"Focused Fire" is a legitimate technique.
But there are many ways to deal with it.
If your Combats are small skirmishes, with all participants within reach of each other then the PCs all piling on to one foe at a time will work. And this sounds like the "less fun" problem you are having
Some of the techniques I have used are:
Use the same tactic ...
The problem is this part of the falling rules:
The creature lands prone, unless it avoids taking damage from the fall.
You are suggesting you give the PC advantage on the attack and no damage when they really should be landing prone after taking damage.
The question then is whether negating the damage is fair or not. The problem with the falling rules ...
As long as the fight is solely about killing the enemy before they kill the PCs, focussing is a strong tactic. So look for ways to make it about something other than just attrition.
For example, one that I ran a while back involved PCs (plus a few helpful NPCs under their command) helping to retake a dwarvish fortress that had been overrun by traitors. The ...
Know Your Enemy
The "Know Your Enemy" Battle Master Fighter feature (PHB, pp. 73-74) does exactly that:
The DM tells you if the creature is your equal, superior, or inferior in regard
to two of the following characteristics of your choice:
Current hit points
Total class ...
Aside from a few class features, it is very table-dependent
A Battlemaster Fighter, at level 7, can
spend at least 1 minute observing or interacting with another creature outside combat [to] learn certain information about its capabilities compared to your own.
A Mastermind Rogue, at level 9, can
spend at least 1 minute observing or interacting with ...
RAW: Roll the damage dice twice
The standard rule for critical hits from the basic rules states:
When you score a critical hit, you get to roll extra dice for the attack's damage against the target. Roll all of the attack's damage dice twice and add them together. Then add any relevant modifiers as normal. To speed up play, you can roll all the damage ...
D&D is not a videogame
Monsters don't exist only to die, monsters aren't punching bags, monsters aren't a handful of lines of AI. You, the DM, are responsible for making these monsters behave in the way you see fit. Strategy is only meaningful when there are multiple valid choices.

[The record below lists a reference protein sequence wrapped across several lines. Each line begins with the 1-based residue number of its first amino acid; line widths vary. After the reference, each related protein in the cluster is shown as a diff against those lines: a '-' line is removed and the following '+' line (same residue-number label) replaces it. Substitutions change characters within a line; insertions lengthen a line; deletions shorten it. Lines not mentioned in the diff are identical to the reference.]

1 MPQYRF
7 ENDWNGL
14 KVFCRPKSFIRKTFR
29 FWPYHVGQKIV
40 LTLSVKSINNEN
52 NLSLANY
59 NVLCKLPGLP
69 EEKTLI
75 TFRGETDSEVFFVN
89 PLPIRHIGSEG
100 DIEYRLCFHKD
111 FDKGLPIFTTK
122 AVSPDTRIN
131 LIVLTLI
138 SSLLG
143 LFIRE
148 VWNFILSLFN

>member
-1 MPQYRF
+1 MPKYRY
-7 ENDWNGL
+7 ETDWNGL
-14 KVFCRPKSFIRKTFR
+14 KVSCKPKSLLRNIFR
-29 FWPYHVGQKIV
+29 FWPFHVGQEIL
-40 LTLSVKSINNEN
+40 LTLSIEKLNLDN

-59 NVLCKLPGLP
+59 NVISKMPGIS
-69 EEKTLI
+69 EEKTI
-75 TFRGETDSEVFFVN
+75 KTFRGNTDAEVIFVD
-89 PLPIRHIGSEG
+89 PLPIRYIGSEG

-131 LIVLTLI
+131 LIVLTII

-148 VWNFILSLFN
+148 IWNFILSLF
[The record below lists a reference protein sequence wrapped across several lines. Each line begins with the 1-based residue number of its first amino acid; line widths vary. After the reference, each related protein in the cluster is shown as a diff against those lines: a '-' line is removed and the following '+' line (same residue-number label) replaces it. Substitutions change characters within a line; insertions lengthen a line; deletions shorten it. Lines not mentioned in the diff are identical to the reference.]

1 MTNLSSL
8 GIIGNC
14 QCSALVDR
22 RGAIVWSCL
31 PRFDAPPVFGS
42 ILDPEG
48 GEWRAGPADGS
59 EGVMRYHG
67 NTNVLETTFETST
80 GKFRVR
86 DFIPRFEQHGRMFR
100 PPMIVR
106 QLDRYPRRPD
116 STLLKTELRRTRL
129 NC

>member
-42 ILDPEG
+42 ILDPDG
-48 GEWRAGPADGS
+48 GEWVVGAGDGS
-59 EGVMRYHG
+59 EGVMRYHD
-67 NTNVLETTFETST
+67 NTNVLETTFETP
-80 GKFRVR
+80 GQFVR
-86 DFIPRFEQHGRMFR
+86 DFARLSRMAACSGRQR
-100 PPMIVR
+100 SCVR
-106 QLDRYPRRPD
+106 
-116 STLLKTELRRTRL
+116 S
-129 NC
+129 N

A monster at low hp is less effective than one at full hp.
To a ...
Backgrounds aren't built to provide mechanical combat features
Should I simply give him advantage on the attack roll, ignore fall
damage, and call it a day?
If you did that, your PC is doing something like "Slow Fall" which is a class feature (4th level) of a Monk and, when you offer advantage, is getting part of the Assassin (Rogue) archetype from 3rd ...
The trick here is he is trying to get a mechanic, (a class feature) for free. There are ways to mitigate falling damage so you could do this.
Beginning at 4th level, you can use your Reaction when you fall to reduce any Falling damage you take by an amount equal to five times your monk level. (PHB, Monk, p. 78)
Monks get a class feature ...
RAW, anything a player character can do
The caster decides, what action the animated object will take:
You decide what action the creature will take and where it will move during its next turn, or you can issue a general command
This action does not have to be an attack. According to the Monster Manual (page 10 "Actions"), besides actions from the stats ...
I think the language is clear enough:
if there’s nothing preventing you from doing so, you can move one zone in addition to your action for the exchange.
"In addition", not "before" or "after". To me, this definitely means that you can move and act, or act and move, or even act while moving, whichever makes sense, given your specific ...
Depending what you want to know, a Mastermind Rogue obtains a feature at level 9 called Insightful Manipulator (XGtE, p. 46):
Starting at 9th level, if you spend at least 1 minute observing or interacting with another creature outside combat, you can learn certain information about its capabilities compared to your own. The DM ...
The critical hit rules are under "Rolling a 1 or 20" on PHB p.194 and "Critical Hits" on PHB p.196.
The long and the short of those say that rolling a 20 on your attack roll hits no matter what, and that the damage roll is increased by rolling your damage dice twice.